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A 66-County Tree

Steve Riedel turned weathered wood gathered from across the state into ornate Christmas ornaments representing every county.

I was stranded at home during the bitter cold winter of 2020-2021 and the isolation that came with the COVID-19 pandemic made matters worse. I desperately needed something to do. My thoughts turned to Christmas at the Capitol. My wife Marietta and I rarely missed the annual festival in which dozens of colorful and brightly illuminated Christmas trees fill the halls of the Capitol in Pierre. I thought, “I wish I could decorate one of those trees.”

My boredom collided with inspiration. What if I made a collection of wooden Christmas ornaments, crafted out of wood gathered from each county in South Dakota, in the hope of displaying them in Pierre? As soon as the weather allowed — and being mindful of social distancing — Marietta and I set out to visit the 66 counties in the state and ask South Dakotans if they would donate a piece or two of old wood.

Asking for our first donation was an anxious moment. I was so nervous that I planned the first stop at the home of acquaintances in Beadle County not far from our home in Huron. We drove into the farmyard and parked in front of the house. Nervously, Marietta asked, “You aren’t really going to walk up there and ask for wood, are you?”

Riedel's Minnehaha County ornament.

I nodded and walked timidly to the home’s front door, where I found myself talking to both husband and wife. “That’s actually a good idea,” they said, and then gave me directions to two large piles of old wood. “If you don’t find enough wood this time, you can come back for more.” We scoured the piles and left with four posts and a sense of optimism.

I quickly learned that I needed to explain what I meant by “old wood.” While I was merely hoping to collect short pieces of wood that most people would think to be rotten and useless, folks seemed to think I was asking for more. I also learned that people almost universally liked my idea. While I sheepishly laughed at myself when explaining my project, others listened intently and took the idea to heart. Before we finished, people had donated weathered wood from broken fence posts, fallen barns and buildings, cattle corrals, rodeo grounds, original family homesteads, broken telephone poles, horse tack and collapsed bridges.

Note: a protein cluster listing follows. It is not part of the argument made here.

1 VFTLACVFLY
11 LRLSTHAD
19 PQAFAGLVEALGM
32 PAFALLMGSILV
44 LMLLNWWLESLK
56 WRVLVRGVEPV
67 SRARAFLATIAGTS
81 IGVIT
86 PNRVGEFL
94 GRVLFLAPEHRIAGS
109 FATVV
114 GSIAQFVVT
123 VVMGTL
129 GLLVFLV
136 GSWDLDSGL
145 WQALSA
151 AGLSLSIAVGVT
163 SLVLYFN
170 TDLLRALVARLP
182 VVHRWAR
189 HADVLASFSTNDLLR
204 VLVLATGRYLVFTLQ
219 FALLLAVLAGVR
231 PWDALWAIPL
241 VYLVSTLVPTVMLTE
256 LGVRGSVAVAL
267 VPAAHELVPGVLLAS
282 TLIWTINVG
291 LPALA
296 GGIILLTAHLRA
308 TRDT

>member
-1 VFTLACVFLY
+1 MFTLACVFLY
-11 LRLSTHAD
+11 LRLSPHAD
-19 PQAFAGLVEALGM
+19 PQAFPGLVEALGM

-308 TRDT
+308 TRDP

One rancher plucked several fence posts from a retired manure spreader. Another gave me a horse yoke complete with a double tree. We also came home with a few dozen fresh eggs, though we turned down some turkeys that were free if we butchered them ourselves.

As we traveled door to door, we marveled that people placed such trust in us. We were often sent off on our own, completely trusted on private property. At one farm, I knocked on the door and explained my purpose. “We’d love to help you,” said the gentleman who answered the door, “but I can’t right now. We need to go to town to have our picture taken.” He got in his car and, speaking through his car window, encouraged us to search through his old wood pile. “Take a look around and if you see something that will work, help yourself. If not, there’s more wood behind the barn,” he said as the family drove away.